My greatest joys when writing lie in seeking, finding and hitting the right notes with regard to the voices of the main characters. I’m no musician, but I’d imagine that a composer would go through the same process in setting out to write a longer work. The novel is structured in alternate chapters, the contemporary Wasserman chapters interspersed with the historical Theo and Flora chapters, so there are two distinct voices and “keys” – I’d say that Wasserman is written in E-flat and Theo very much in B-minor. The letters were an enormous help in pitching the historical voice, and I’ve often lifted written conversations and given them to the characters as dialogue. Finding the appropriate vocal key frees me up to push my limits of language, and has a profound effect on characterisation and what the characters get up to.
I really enjoyed the way the events of the past were sort of intertwined with what was happening in the current setting of the book, was that intentional?
Yes, very much intentional. The events in Wasserman’s life are in many ways a distorted mirror of Theo’s, from the banality of the way they each assess their naked bodies in the mirror, to their broader experiences and the way their lives touch love and madness.
What is the main thing you want readers to take away from Theo & Flora?
That history the way we are taught to understand it – small, personal histories like Theo’s and Flora’s, or universal circumstances that changed the world – is little more than an hotchpotch of subjective views of the objective events of the past, interpreted and corrupted for political or personal reasons, or simply through ignorance, misunderstanding or false extrapolation. Apparently Henry Ford said, “History is bunkum,” but I think he was only halfway right – it’s dangerous too.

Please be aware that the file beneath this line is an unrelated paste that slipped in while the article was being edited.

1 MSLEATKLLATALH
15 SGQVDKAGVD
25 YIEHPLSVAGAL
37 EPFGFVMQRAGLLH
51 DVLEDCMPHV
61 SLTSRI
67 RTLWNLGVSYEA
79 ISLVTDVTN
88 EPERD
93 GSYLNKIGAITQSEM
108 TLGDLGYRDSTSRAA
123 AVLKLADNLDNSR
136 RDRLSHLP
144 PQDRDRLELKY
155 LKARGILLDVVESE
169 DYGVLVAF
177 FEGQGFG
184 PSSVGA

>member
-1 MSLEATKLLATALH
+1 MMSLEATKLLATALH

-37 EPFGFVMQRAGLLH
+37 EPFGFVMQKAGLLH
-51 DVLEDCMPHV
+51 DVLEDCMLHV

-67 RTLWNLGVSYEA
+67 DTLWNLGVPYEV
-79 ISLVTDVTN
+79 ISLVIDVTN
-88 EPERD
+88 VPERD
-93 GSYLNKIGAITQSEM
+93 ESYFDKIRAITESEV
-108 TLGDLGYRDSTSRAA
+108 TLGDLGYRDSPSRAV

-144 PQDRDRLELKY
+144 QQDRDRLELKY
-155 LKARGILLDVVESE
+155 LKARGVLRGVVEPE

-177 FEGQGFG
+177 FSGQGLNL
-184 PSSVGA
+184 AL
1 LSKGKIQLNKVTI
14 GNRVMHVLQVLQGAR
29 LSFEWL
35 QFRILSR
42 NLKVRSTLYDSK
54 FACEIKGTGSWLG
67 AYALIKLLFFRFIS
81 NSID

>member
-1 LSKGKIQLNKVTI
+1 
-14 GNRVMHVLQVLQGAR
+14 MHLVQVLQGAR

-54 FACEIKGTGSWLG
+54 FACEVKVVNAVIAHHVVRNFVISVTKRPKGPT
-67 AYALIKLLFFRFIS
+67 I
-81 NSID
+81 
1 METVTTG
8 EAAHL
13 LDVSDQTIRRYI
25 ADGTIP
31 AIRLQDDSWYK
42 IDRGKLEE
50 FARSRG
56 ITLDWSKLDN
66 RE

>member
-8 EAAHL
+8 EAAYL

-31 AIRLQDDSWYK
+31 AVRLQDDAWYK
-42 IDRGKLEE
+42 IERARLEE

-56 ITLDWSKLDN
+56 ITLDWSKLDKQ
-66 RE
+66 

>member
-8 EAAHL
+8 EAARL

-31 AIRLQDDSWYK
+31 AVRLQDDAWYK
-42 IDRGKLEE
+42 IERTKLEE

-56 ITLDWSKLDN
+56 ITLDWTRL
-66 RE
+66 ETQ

What are you working on now? Do you have any plans for another book in the next couple of years?
I’m working on something called All Our Dry Voices, which I hope will see publication within a year or so. It’s completely different to Theo & Flora – more novella than novel, and ninety degrees from Wasserman and his letters in terms of voice, story and structure. It will be my fifth novel, and I’ve always tried to challenge myself not to write the same book over and over in order to keep things fresh and interesting (for myself, at least).
What are your top three favorite books of all time?
I don’t think I have three permanent favourites. I’ve read Russel Hoban’s little-known dystopian novel Riddley Walker five or six times. Peter Carey’s earlier works – True Life of the Kelly Gang and Illywhacker – are simply extraordinary. And every now and then I return to the early Modernists such as Faulkner, Joyce and Eliot, purely to marvel at the kind of fearlessness, experimentation and unorthodoxy that’s seldom found in contemporary fiction.
Are there any nuggets of wisdom you can impart to aspiring writers?
Unless you read broadly and deeply, don’t do it. Unless you are utterly and completely compelled to write, and by that I mean you have a deep-seated sense of absence when you’re not writing, don’t do it. Unless you have significant technical control over your chosen language, don’t do it. If you are writing for some kind of imagined financial gain, don’t do it. Unless you understand that it is a marathon to which you have no map, beset with obstacles and monsters and self-doubt, don’t do it. Write because you can’t help it. Write for yourself and not that imagined entity peering over your shoulder. Write about your own village, because that’s the only way to ensure the authenticity your reader deserves.
You can learn more about Mark by following him on Facebook here and Twitter: @giantblackdog
Title: Theo & Flora || Author: Mark Winker || Published: 15 October 2018 || Genre: Historical Fiction || Imprint: Penguin || Publicist: Frieda le Roux || Pages: 287